Fruitful Business? Don’t Sacrifice Profit All in the Name of Making a Sale

Guest post Monday and I’m pleased to have Ashraf Osman, president of Systems Management Consulting International. He echoes many of the principles I regularly talk about.  Your sales motivation and sales success can only benefit from this wisdom:

Many sales reps have their heart set on the value of the contracts they sign.

They sign a $100,000 contract and feel great – celebrations are in order, everybody congratulates the hero and he moves on to the next deal.

That is great in a perfect world, but in a competitive world where customers want everything for as little as possible, our “hero” has to build a healthy sale from the beginning and not resort to burning his/her prices to close the business.

Sales rep who do this usually focus their  mind on the revenue and try to ignore the profitability of the deal by telling themselves  that this is a one-time burning of the  prices and they  will make it up in a future deal.

The reality is that this future deal never comes and once you start burning your prices, you will inevitably continue to do so.

Customers are not opportunistic or manipulative; they want the best deal for their company and so do you.

What you need is to educate them and build together a healthy sale where each party gets what it deserves.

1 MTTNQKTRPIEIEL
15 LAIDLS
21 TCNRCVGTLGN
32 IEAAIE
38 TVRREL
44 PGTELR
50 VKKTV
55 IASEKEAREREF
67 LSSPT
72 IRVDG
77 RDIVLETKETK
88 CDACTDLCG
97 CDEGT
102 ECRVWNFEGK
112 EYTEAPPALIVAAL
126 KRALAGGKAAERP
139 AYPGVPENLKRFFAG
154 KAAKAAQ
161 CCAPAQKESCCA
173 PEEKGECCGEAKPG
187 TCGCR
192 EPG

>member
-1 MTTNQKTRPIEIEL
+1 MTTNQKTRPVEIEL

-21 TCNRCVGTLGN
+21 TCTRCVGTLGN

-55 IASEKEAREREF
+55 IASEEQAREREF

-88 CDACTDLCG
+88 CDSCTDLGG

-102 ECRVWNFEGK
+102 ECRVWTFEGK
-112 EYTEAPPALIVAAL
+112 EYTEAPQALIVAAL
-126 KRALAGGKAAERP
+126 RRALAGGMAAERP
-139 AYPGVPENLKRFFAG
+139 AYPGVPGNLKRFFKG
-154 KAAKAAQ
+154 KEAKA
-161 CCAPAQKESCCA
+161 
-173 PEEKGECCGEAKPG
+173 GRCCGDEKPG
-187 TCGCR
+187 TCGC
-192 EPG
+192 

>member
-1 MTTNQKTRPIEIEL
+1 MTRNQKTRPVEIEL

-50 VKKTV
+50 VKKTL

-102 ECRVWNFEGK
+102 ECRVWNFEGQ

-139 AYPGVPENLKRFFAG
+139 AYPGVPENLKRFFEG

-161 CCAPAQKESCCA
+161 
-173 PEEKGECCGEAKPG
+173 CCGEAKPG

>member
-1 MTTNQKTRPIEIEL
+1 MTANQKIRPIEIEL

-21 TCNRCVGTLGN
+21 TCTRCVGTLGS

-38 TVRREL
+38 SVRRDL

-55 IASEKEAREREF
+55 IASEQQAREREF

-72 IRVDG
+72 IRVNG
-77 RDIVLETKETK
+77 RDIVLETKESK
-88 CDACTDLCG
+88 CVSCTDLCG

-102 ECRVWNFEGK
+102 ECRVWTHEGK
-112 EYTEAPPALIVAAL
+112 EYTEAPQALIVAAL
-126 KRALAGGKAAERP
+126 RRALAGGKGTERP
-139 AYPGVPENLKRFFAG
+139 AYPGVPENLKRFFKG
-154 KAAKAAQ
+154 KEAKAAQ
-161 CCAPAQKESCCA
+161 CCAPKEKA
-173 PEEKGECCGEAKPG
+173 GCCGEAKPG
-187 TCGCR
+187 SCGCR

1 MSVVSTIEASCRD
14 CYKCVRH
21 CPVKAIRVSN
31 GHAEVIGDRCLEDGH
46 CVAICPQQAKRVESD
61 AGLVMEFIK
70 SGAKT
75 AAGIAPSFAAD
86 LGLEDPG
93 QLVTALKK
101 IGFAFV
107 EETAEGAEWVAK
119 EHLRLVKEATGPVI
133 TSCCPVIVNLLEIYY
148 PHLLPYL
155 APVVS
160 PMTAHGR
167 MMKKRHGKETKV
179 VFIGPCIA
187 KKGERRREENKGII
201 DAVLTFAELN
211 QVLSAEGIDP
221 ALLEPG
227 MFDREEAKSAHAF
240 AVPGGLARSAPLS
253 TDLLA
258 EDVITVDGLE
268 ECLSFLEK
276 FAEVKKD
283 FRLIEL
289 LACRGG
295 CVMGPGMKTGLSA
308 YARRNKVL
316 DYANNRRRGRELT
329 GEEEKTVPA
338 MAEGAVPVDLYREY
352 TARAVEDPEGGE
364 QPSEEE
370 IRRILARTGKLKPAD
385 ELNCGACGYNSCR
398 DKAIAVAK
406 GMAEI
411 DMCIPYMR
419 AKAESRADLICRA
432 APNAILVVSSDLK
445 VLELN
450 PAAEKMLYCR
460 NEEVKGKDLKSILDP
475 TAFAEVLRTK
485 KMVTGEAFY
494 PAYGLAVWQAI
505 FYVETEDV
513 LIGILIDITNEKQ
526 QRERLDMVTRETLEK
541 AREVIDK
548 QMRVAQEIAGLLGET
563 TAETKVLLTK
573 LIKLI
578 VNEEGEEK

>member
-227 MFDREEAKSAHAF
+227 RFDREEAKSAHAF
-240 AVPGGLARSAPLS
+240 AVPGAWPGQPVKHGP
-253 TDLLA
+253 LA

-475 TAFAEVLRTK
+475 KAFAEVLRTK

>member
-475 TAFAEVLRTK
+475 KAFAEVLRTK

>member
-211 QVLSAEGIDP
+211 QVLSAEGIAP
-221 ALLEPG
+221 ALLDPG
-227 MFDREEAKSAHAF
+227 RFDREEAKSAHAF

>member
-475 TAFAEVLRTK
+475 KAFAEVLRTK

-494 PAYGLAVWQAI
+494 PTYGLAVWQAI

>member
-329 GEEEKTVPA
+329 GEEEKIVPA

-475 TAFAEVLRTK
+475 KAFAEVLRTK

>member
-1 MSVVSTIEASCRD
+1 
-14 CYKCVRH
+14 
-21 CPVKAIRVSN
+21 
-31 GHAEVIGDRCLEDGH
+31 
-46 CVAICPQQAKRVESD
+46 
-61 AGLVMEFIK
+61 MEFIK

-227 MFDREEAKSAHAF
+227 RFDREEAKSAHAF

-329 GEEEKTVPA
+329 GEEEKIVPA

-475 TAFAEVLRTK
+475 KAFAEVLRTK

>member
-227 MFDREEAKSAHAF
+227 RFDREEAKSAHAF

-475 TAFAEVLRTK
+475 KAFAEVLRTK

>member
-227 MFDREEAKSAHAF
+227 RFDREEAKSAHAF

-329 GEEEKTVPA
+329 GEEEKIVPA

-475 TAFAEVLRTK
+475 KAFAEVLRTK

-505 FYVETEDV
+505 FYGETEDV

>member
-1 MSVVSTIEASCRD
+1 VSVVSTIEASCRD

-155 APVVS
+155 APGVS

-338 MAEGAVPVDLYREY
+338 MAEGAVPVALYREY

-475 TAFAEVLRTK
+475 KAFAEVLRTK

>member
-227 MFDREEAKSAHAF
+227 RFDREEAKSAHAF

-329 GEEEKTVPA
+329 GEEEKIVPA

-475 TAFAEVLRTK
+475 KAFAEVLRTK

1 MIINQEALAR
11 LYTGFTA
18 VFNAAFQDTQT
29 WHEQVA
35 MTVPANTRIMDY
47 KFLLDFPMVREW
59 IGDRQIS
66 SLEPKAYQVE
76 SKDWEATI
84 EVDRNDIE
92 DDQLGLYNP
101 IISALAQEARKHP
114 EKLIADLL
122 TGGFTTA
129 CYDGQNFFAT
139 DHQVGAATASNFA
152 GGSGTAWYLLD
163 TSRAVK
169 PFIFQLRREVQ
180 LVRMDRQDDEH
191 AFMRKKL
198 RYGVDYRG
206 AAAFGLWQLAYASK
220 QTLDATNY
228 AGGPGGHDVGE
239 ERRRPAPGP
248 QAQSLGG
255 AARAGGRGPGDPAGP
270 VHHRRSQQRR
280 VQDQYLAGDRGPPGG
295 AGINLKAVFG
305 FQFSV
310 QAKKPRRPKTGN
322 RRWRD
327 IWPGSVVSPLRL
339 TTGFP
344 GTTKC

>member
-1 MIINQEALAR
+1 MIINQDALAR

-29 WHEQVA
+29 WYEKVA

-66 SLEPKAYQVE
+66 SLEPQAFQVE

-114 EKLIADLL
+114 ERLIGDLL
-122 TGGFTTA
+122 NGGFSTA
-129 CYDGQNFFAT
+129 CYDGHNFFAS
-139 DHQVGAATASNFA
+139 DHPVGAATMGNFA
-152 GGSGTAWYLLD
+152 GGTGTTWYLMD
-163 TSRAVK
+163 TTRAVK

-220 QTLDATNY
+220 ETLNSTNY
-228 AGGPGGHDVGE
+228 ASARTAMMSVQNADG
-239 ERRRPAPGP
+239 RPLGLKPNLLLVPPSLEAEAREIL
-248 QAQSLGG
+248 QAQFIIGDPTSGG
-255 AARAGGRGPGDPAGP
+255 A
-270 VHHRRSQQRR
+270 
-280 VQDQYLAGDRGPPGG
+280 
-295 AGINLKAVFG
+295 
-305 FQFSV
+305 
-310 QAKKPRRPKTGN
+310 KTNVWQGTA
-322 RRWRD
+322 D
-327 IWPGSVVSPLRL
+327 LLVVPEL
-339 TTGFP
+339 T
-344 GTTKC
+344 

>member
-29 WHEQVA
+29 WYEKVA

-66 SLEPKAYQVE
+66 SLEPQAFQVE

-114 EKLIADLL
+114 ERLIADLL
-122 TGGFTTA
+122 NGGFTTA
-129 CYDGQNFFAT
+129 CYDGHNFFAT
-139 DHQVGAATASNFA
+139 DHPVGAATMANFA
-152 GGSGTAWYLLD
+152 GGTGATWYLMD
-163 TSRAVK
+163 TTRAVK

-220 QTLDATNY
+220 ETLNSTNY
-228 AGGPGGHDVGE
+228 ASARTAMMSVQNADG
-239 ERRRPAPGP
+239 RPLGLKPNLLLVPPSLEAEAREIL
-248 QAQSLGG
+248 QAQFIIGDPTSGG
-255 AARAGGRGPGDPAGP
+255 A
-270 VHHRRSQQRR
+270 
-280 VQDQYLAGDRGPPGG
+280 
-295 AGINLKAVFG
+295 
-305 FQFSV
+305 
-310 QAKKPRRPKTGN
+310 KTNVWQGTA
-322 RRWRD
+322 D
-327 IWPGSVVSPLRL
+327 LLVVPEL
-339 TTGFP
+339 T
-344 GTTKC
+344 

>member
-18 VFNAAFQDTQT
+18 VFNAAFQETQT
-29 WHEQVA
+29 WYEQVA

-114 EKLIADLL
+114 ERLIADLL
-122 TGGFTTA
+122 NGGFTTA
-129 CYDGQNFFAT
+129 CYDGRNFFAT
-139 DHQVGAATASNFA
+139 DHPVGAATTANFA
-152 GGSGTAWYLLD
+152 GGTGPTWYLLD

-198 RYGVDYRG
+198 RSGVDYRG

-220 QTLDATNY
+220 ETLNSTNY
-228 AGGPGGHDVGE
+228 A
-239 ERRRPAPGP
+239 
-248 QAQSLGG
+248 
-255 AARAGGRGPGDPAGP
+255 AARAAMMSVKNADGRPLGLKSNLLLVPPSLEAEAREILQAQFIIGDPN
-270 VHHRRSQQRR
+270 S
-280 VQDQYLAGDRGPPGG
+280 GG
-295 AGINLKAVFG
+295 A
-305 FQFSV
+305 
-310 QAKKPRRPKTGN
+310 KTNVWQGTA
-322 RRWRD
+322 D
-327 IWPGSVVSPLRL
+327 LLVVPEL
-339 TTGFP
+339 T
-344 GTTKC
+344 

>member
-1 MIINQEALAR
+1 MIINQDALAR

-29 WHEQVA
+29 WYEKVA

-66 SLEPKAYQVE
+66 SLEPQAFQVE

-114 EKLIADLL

Customers do not know the cost structure of your company. They do not know the cost of doing business, and terms like SG&A are gibberish to them – and possibly to you!

Do you know what SG&A is? It means “Sales, General  & Admin” expenses, which may climb up to 14% in some companies. As a great entrepreneurial sales rep, you should know this figure when you price you goods/services.

The key to fruitful business is to teach your customers from the beginning what they do not know and bring them up to the level of valuing your price even if it is higher than your competition. You want them to know you are in business to stay – you are not a hit-and-run person/company.

In services industry the deal contains:

1)     Fixed cost elements like the machines, SW, material, etc., that you buy at fixed cost.

2)     Subcontracted cost like the cost of subcontractors’ resources working for you during the project duration.

3)     The cost of your resources working for X number of days or weeks.

Your target is to maximize your profitability by:

a)     Negotiating your cost and margin for cost elements #1 and #2.

b)     Making sure you know the real cost of your resources to properly price them.

c)     Making sure you are covered by Change Management mechanism to protect you against scope creeps and slips.

Great sales reps think like business owners. They are not attracted by the revenue figures only, but worry about the health of the whole deal (revenue, profit, payment, collection, reference-ability, and repeat business).

Great sales reps are self-employed to solve customers’ problems by motivating them to invest in their products/services.

Does that describe you?

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